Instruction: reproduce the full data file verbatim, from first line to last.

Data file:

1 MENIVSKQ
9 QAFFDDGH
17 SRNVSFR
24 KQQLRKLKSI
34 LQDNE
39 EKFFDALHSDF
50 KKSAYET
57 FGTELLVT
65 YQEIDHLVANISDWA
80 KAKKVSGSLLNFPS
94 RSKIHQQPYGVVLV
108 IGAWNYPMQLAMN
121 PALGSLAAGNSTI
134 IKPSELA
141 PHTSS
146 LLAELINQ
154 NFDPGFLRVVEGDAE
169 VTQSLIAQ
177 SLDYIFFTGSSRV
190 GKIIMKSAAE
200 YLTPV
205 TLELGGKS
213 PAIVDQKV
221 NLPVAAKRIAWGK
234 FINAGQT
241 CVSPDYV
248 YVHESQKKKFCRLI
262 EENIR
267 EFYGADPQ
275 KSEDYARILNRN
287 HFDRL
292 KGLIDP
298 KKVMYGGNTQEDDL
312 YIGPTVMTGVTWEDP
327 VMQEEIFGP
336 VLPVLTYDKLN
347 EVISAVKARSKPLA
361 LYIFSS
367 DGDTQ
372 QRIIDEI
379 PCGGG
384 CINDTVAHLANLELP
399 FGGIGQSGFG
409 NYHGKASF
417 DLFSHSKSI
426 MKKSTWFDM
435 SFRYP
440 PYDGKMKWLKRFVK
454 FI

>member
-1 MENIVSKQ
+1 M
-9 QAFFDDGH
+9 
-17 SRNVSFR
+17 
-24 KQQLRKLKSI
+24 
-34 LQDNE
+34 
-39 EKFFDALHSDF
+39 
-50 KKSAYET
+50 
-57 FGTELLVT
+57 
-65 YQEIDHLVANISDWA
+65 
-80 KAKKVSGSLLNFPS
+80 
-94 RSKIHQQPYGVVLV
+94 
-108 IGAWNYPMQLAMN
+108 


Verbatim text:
1 MENIVSKQ
9 QAFFDDGH
17 SRNVSFR
24 KQQLRKLKSI
34 LQDNE
39 EKFFDALHSDF
50 KKSAYET
57 FGTELLVT
65 YQEIDHLVANISDWA
80 KAKKVSGSLLNFPS
94 RSKIHQQPYGVVLV
108 IGAWNYPMQLAMN
121 PALGSLAAGNSTI
134 IKPSELA
141 PHTSS
146 LLAELINQ
154 NFDPGFLRVVEGDAE
169 VTQSLIAQ
177 SLDYIFFTGSSRV
190 GKIIMKSAAE
200 YLTPV
205 TLELGGKS
213 PAIVDQKV
221 NLPVAAKRIAWGK
234 FINAGQT
241 CVSPDYV
248 YVHESQKKKFCRLI
262 EENIR
267 EFYGADPQ
275 KSEDYARILNRN
287 HFDRL
292 KGLIDP
298 KKVMYGGNTQEDDL
312 YIGPTVMTGVTWEDP
327 VMQEEIFGP
336 VLPVLTYDKLN
347 EVISAVKARSKPLA
361 LYIFSS
367 DGDTQ
372 QRIIDEI
379 PCGGG
384 CINDTVAHLANLELP
399 FGGIGQSGFG
409 NYHGKASF
417 DLFSHSKSI
426 MKKSTWFDM
435 SFRYP
440 PYDGKMKWLKRFVK
454 FI

>member
-1 MENIVSKQ
+1 M
-9 QAFFDDGH
+9 
-17 SRNVSFR
+17 
-24 KQQLRKLKSI
+24 
-34 LQDNE
+34 
-39 EKFFDALHSDF
+39 
-50 KKSAYET
+50 
-57 FGTELLVT
+57 
-65 YQEIDHLVANISDWA
+65 
-80 KAKKVSGSLLNFPS
+80 
-94 RSKIHQQPYGVVLV
+94 
-108 IGAWNYPMQLAMN
+108 